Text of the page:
Johnstone’s career progressed rapidly and in 1999 he commanded the frigate Iron Duke during the war in Kosovo. While Iron Duke patrolled the Adriatic in defence watches, six hours on and six hours off with her weapons ready, and escorted ships carrying humanitarian aid to refugees, some three dozen of his people flew home for various reasons, including one man when his son became seriously ill with meningitis.

“If something comes up in one of the men’s lives that is important,” Johnstone said, “then I will try to get him home… but it’s a bit different for the captain.”

During deployment in the English Channel, with his wife about to give birth, Johnstone himself left the ship on a Friday; his daughter Emily Louise was born at 16:30 on the Monday, and Johnstone was back in Iron Duke by 19:00 that evening.

After commanding Bulwark, he was Director of Naval Staff at the Ministry of Defence, and then Principal Staff Officer to the Chief of the Defence Staff. Promoted to flag officer, he became Flag Officer, Sea Training in 2011, Assistant Chief of the Naval Staff (Policy) in 2013, and Commander Allied Maritime Command (MARCOM) in 2015, when he was also appointed CB.

Johnstone salutes officers from the Chinese naval assault ship Chang Bai Shan at Portsmouth Royal Navy Base
Johnstone salutes officers from the Chinese naval assault ship Chang Bai Shan at Portsmouth Royal Navy Base

At MARCOM, based at Northwood, Middlesex and reporting to the Supreme Allied Commander Europe, Johnstone was the prime maritime adviser to Nato, where he was much admired for his clear-sightedness, intelligence and impressive delivery.

It was a wonder to many that Johnstone did not go on to be First Sea Lord, but he was up against strong competition. Instead, he was knighted in 2019, and retired from the Navy in 2020.

His potential was then seized upon by Sarah Kenny, CEO of BMT, a leading international company offering scientific, engineering and technical services and consultancy. BMT made Johnstone their director of strategy, where he brought a fresh approach to strategic planning and a dynamic flair for complex programmes of change, as well as a wry sense of humour and a deep care for people.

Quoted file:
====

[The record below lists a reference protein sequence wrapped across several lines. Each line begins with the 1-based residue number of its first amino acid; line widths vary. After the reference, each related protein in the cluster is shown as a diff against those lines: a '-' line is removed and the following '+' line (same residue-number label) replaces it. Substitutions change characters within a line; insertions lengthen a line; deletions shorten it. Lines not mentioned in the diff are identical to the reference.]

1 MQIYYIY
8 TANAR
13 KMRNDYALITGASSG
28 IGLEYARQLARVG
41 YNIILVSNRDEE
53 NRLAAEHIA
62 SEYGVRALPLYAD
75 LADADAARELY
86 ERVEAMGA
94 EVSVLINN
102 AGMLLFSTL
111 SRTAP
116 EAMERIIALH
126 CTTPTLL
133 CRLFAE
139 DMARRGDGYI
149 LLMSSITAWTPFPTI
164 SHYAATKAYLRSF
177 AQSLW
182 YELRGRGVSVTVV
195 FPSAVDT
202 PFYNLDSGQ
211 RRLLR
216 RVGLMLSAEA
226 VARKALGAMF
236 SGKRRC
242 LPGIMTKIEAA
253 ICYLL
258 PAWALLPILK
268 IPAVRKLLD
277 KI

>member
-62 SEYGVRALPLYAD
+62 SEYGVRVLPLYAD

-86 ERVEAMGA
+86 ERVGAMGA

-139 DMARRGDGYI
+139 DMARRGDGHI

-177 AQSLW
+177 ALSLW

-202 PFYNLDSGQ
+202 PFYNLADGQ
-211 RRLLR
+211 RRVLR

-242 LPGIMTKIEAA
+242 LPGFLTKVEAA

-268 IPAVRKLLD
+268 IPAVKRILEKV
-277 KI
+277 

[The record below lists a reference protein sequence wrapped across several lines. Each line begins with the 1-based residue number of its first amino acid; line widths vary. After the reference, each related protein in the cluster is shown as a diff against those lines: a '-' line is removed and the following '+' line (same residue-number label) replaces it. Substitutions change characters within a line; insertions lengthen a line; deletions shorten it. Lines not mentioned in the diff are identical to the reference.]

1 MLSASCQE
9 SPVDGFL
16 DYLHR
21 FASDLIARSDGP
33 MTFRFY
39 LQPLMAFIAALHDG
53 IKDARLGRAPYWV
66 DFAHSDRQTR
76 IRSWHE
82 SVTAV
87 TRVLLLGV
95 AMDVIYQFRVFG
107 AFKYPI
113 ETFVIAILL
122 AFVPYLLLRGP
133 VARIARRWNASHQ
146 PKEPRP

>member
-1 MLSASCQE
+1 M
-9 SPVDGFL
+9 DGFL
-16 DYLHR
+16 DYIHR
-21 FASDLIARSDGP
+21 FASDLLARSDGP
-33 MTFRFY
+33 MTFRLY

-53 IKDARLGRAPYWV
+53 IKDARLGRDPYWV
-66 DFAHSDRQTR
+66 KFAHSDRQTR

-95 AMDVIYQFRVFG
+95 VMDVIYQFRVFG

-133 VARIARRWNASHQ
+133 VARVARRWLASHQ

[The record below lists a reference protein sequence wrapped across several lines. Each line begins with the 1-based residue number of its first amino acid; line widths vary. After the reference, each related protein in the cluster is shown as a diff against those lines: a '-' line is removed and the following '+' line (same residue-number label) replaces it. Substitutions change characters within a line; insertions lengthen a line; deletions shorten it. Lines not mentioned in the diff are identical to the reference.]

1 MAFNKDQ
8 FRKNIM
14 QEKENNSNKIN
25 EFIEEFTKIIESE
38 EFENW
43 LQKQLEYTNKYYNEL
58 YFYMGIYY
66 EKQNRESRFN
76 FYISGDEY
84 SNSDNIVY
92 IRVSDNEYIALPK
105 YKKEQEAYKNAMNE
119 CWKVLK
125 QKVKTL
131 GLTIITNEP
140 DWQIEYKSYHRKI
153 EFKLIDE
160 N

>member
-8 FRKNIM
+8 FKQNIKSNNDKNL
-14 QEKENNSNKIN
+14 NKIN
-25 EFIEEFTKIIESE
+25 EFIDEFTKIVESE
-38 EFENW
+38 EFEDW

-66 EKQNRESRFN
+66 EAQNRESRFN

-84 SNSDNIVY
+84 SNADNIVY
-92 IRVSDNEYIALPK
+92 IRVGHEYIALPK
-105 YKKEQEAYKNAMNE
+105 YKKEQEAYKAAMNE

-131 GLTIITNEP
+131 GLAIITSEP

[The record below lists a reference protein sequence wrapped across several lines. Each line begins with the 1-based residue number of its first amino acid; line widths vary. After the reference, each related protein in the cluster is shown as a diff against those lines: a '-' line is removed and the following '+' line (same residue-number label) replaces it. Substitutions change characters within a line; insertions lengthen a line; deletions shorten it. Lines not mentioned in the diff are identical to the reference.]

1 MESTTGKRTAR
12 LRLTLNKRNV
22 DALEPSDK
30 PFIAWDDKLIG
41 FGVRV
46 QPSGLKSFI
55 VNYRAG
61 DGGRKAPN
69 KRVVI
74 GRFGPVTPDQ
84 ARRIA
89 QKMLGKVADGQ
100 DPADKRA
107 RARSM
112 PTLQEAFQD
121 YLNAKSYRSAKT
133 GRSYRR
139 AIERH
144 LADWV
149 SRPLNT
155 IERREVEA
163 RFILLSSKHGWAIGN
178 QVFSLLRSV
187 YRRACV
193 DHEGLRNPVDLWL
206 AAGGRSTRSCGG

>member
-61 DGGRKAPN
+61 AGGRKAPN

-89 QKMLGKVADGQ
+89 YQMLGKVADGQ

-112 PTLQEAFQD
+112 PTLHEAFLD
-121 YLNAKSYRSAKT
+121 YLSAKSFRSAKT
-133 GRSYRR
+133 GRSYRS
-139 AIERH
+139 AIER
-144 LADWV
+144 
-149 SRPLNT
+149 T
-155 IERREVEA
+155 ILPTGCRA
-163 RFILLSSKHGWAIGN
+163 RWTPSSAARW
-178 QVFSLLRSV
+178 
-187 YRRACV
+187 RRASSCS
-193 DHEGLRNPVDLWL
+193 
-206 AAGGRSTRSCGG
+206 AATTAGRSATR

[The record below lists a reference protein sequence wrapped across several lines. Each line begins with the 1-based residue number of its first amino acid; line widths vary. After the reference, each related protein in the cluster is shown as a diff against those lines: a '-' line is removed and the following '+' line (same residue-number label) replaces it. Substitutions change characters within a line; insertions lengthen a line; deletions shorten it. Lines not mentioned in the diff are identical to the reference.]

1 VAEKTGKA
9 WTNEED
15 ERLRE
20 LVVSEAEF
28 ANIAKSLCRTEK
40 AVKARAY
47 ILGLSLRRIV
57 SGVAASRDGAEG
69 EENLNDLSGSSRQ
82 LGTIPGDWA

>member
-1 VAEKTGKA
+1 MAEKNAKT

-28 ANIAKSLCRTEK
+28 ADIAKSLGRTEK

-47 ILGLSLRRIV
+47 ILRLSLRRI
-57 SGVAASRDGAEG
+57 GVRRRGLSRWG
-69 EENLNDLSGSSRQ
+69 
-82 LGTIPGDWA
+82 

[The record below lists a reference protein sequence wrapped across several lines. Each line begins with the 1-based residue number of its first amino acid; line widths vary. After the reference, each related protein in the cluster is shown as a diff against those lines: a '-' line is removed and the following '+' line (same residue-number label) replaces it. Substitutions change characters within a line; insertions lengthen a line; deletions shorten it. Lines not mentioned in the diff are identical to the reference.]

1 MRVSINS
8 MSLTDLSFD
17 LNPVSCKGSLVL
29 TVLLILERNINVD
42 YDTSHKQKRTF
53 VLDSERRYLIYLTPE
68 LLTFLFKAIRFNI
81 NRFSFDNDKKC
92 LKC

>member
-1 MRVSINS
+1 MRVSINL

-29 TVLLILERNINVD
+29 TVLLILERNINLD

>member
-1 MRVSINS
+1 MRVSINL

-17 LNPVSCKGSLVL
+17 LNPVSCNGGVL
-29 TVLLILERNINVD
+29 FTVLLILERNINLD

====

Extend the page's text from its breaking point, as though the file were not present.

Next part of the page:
His enduring interest in strategy was shown by his membership of the Royal United Services Institute think tank and his work in the Nato advisory committee of the Bratislava-based Centre for Democracy and Resilience. As chairman of the Naval Review, he showed infectious enthusiasm and was a passionate advocate for the many causes he believed in.

Admitted as a younger brother of Trinity House in 2009, he was engaged with the Maritime Leaders Forum, a Trinity House initiative jointly with Maritime UK, and was preparing to be a panellist at the next conference, “Maritime Trade in an Unstable World – Security for Mariners, Ships and Cargoes”, later this year.

Although he only recently became a liveryman of the Worshipful Company of Shipwrights, he was a highly regarded and popular member.

Last year, Johnstone was appointed the national president of the Royal British Legion and he led the legion at its Remembrance Day ceremonies. This year, he chaired the legion’s annual conference in Newport, Wales, sharing his passion for “the best and most amazing charity”. He died shortly afterwards, however.

Johnstone was an inspirational man of great integrity, dynamism and piercing intellect. Passionately interested in people, he had advised undergraduates at Durham, and he retained an interest in mentoring in university programmes, elite sport, and business management.

“It’s people who make the world go round, not technology,” he would say.

In 1990 Johnstone married the opera singer Alison Duguid, whom he met at university, and he enjoyed above all spending time with his family at their cottage in Argyll; she survives him with their two daughters.

Vice-Admiral Sir Clive Johnstone, born September 6 1963, died May 12 2024